| Published: Sunday, 24 November, 2013, 12:00 PM
The Real Gettysburg Address
By Peter Drummey, Librarian
On November 19, 1863, when Abraham Lincoln spoke to an immense crowd at the consecration of the Soldiers’ National Cemetery at Gettysburg, Edward Everett of Massachusetts, the greatest orator of the day, was the primary speaker. In his diary, Everett omitted any reference to the president’s remarks except for his praise of Everett’s speech. The next day, however, after they had returned to Washington together, Everett and Lincoln exchanged letters concerning their respective addresses:
I should be glad [Everett wrote to Lincoln], if I could flatter myself, that I came as near to the central idea of the occasion in two hours as you did in two minutes.
Lincoln replied the same day:
In our respective parts yesterday, you could not have been excused to make a short address, nor I a long one. I am pleased to know that, in your judgment, the little I did say was not entirely a failure.
On Tuesday, 19 November, the Historical Society will mark the 150th anniversary of the Gettysburg Address by displaying this extraordinary exchange of letters—and other materials related to the respective roles of Lincoln and Everett that day at Gettysburg—from 10:00 AM until 4:00 PM.
Come and help us decide what was the “real” Gettysburg Address.
| Published: Monday, 18 November, 2013, 10:00 AM
This Week @ MHS
Hello, and welcome once again to our weekly forecast of programs here at the Society. This week, the first and only full week in November for us at the MHS, we have four public programs for you to come in and experience. In addition, don't forget about our current public exhibition: "The Cabinetmaker & the Carver: Massachusetts Furniture from Private Collections." This installation provides a rare public glimpse of privately held treasures from across the commonwealth and is part of the Four Centuries of Massachusetts Furniture collaboration taking place at institutions all over the state. Visit fourcenturies.org for more information. Our exhibit is open to the public six days per week, Monday-Saturday, 10:00AM-4:00PM, and will be available until 17 January 2014.
On Tuesday, 19 November, join us at 12:00PM for an hour-long lunchtime public program. Murray Forbes discusses his work on the fascinating lives of Governor James and General John Sullivan in "The Sullivan Brothers." The two brothers forged remarkable and versatile careers during the American Revolution and early republic, were honored in their own time and remained remembered and respected through the 19th century. How should we remember them today? This event is free and open to the public.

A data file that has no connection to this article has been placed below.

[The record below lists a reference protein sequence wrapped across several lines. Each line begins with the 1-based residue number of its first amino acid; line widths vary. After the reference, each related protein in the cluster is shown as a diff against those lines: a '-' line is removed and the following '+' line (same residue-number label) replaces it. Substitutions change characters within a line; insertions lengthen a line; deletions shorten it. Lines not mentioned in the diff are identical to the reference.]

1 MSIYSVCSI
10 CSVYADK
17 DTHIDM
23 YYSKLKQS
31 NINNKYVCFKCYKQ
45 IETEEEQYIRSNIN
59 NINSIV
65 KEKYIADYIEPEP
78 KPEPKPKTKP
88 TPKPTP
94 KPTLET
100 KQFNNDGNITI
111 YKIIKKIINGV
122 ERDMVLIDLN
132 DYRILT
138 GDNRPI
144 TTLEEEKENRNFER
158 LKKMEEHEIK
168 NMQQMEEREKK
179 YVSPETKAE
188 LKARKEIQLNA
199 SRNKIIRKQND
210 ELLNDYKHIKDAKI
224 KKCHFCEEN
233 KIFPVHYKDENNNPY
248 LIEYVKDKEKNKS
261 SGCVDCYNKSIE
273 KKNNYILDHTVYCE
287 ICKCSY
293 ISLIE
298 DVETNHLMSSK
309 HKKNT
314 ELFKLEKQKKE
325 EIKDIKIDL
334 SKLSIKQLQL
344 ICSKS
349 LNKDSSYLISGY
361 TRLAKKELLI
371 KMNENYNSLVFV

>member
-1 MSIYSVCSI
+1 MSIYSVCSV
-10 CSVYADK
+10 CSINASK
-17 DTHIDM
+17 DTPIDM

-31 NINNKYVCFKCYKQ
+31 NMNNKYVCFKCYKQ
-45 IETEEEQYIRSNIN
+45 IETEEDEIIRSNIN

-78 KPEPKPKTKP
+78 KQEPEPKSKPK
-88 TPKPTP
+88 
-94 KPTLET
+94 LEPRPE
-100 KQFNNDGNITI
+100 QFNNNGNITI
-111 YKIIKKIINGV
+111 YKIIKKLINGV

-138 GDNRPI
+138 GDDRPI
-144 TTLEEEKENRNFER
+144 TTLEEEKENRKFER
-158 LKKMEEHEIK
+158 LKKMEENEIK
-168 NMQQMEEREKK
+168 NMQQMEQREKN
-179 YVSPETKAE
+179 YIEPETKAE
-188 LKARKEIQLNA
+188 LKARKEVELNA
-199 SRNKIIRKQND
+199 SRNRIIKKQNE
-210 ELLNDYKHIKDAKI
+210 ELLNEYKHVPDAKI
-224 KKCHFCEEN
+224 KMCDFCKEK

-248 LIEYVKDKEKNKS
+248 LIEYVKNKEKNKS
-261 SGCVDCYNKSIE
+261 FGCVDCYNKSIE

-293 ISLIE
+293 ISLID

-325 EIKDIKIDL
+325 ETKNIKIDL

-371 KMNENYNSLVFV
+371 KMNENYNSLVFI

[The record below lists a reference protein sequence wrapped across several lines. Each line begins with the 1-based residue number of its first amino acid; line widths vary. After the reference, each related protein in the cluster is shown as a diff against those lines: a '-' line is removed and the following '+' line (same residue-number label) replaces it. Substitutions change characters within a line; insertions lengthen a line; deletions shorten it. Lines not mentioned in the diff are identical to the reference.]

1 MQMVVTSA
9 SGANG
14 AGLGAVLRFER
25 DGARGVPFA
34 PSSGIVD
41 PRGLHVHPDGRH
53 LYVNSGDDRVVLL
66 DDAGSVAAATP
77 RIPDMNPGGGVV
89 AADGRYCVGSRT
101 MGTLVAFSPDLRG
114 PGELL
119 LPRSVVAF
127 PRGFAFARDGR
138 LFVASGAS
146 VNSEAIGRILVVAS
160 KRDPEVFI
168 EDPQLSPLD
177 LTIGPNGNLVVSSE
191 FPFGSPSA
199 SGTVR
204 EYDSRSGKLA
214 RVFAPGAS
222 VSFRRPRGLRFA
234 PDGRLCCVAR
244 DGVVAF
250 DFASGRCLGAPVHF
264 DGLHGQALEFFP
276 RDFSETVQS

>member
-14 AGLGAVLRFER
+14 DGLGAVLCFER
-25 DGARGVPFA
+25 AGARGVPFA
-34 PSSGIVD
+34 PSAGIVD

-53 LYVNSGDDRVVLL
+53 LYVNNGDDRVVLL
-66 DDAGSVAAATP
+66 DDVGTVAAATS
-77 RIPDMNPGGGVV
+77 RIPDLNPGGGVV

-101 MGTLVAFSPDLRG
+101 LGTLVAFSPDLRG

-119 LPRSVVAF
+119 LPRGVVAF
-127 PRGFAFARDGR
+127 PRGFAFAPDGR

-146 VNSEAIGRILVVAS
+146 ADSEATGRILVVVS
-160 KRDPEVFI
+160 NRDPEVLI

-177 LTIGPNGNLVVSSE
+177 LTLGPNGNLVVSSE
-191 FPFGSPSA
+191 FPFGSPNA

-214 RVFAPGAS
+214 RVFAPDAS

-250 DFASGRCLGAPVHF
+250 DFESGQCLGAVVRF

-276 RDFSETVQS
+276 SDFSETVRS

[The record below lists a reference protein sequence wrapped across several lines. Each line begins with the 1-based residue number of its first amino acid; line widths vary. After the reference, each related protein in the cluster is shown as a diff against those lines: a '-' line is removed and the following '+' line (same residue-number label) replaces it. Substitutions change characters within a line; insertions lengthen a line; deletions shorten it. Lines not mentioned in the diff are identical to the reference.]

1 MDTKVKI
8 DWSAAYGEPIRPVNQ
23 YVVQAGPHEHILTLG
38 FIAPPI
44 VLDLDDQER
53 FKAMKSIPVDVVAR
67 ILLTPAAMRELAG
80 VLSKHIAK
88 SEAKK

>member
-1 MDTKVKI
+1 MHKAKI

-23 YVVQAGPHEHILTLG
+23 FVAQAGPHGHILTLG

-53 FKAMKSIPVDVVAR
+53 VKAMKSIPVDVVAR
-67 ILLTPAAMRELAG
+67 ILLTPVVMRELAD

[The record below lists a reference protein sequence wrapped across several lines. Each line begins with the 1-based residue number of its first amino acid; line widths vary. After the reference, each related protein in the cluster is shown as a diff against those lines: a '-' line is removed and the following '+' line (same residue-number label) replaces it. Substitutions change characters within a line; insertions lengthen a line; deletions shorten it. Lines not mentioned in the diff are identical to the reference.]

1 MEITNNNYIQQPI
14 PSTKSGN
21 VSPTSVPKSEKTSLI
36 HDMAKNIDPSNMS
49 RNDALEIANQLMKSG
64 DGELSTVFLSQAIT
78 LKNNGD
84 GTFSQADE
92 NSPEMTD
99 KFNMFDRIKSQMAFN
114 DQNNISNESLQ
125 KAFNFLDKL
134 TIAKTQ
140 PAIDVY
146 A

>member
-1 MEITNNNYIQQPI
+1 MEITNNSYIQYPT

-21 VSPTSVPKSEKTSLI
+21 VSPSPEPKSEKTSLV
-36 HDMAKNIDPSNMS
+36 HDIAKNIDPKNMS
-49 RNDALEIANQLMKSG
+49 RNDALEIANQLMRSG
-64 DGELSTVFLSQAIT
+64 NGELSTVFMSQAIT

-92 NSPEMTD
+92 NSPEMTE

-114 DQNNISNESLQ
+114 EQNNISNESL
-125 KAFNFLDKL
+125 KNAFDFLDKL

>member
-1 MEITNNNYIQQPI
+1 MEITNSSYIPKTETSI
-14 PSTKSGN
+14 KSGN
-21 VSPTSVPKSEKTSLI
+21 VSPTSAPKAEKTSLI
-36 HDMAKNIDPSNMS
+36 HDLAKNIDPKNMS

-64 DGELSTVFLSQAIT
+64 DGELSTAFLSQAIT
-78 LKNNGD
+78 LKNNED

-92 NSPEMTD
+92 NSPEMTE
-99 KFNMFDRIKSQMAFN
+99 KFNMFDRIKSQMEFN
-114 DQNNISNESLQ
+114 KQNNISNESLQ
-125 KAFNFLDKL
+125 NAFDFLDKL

On Wednesday, 20 November, the Society hosts a double-header. First up, at 12:00PM, is a Brown Bag lunch talk featuring John Lauritz Larson of Purdue University. "On a Bender with Uncle Sam: Freedom, Resources, and the Lure of Progress in the Early Republic" asks how the American Revolution changed the colonial American economic culture patterns of natural resource exploitation. How did the "release of energy" produced by the new political order contribute to new definitions of public and private acquisitiveness, wealth, and progress. Brown Bag lunch talks are free and open to the public.
Then, also on Wednesday, is a public program associated with our current exhibition. Join us at 6:00PM for "Boston & Its Craft Community, 1650-1850." J. Ritchie Garrison, Director of the Winterthur Program in American Material Culture, will explore Boston's craft community with a focus on three themes: production as part of a regional network, inequalities that drove artisans' decisions, and the city's furniture-makers' adaptations to a number of factors. To Register: Tickets are $10 per person (no charge for Fellows and Members). Please call 617-646-0560 or register online by clicking here. Pre-talk reception begins at 5:30PM.
And lastly, on Saturday, 23 November, the Society will host yet another public tour. Join us at 10:00AM for "The History and Collections of the MHS," 90-minute docent-led tour which explores the public space in the Society's home at 1154 Boylston Street, touching on the history, collections, art, and architecture of the MHS. The tour is free and open to the public. No reservation is required for individuals or small groups. Parties of 8 or more should contact the MHS prior to attending a tour. For more information please contact Curator of Art Anne Bentley at 617-646-0508 or firstname.lastname@example.org.
Please note that the MHS will be closed 28 November - 30 November for the Thanksgiving holiday. Normal hours resume on Monday, 2 December.
| Published: Sunday, 17 November, 2013, 12:00 PM